The Future Trajectory of FedNow
Mark Gould, Chief Payments Executive for Federal Reserve Financial Services, provided an overview of the progress on FedNow, highlighting the platform’s growth from an initial 30 banks at launch to over 200 banks presently engaged. The FedNow team adopts a startup mindset, prioritizing scalability as its primary goal. They are proactively seeking user feedback on the platform to inform the incorporation of additional features, showcasing a dynamic and adaptive approach to development.
All Eyes on CFBP Director Rohit Chopra’s Closing Remarks on Open Banking Regulations and AI
During the concluding keynote address, CFPB Director Rohit Chopra delved into pivotal aspects of open banking and AI modernization. He eloquently outlined his vision, emphasizing the paramount goals of ensuring fairness, transparency, and competitiveness within our financial system. Peter Weinstock highlighted Chopra’s commentary on the proposed open banking regulation, underscoring a crucial point not explicitly stated—that both fintech companies and traditional banks would bear the cost of enabling customers to leverage open banking, with the proposal explicitly prohibiting any charges to customers.
Chopra stressed the imperative that innovation should instigate substantive change rather than exploit regulatory loopholes. To foster the acceleration and success of open banking in the United States, he contended that companies must adopt a transparent approach to data and deliver tangible value. He underscored the inadequacy of offering loans merely as a pretext for data gathering. Chopra advocated for sensible standards governing open banking data, cautioning against overly complex regulations that may not withstand the test of time. He warned of the potential detriment to open banking if a single dominant player held excessive power, advocating instead for a competitive market. In an expansive question-and-answer session, Chopra addressed the deployment pace of chatbots, urging caution to prevent hasty implementations. He highlighted the importance of explaining adverse action notices resulting from AI underwriting and expressed a commitment to eliminating bias in home appraisals. Phil Goldfeder, in summarizing the post-keynote discussion, noted that Chopra spent approximately 45 minutes addressing various issues reiterating the AFC’s mission of constructing “a collaborative ecosystem, involving all stakeholders to establish and uphold best practices”.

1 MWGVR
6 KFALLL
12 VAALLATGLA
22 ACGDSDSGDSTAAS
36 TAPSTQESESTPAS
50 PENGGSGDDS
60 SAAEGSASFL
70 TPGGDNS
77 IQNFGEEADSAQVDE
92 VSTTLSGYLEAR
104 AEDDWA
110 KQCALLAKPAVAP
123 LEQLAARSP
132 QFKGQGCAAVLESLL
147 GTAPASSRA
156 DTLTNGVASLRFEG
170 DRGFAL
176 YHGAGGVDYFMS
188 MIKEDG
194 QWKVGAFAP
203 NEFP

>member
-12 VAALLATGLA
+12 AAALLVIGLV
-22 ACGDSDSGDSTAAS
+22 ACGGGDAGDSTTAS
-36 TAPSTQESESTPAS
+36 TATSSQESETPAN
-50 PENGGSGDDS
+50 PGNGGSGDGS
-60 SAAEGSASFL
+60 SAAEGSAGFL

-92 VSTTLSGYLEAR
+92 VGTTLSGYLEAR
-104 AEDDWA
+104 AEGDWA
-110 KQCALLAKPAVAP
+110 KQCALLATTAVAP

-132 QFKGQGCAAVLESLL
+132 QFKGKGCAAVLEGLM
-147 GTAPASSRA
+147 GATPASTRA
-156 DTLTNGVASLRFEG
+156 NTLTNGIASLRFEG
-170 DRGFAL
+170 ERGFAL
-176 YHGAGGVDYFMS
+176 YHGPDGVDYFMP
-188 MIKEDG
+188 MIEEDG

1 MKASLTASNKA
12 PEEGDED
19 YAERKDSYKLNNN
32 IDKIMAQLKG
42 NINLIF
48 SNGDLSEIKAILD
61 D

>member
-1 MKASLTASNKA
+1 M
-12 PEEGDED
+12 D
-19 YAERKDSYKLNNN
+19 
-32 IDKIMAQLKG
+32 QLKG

Congratulations to the organizers of the The AFC Policy Summit. It was truly one of the most interesting, useful , information packed one-day conference that I’ve attended in my career. Please don’t hesitate to reach out if you’d like to further discuss any of the topics covered above or simply explore how our synergies can lead to future collaborations.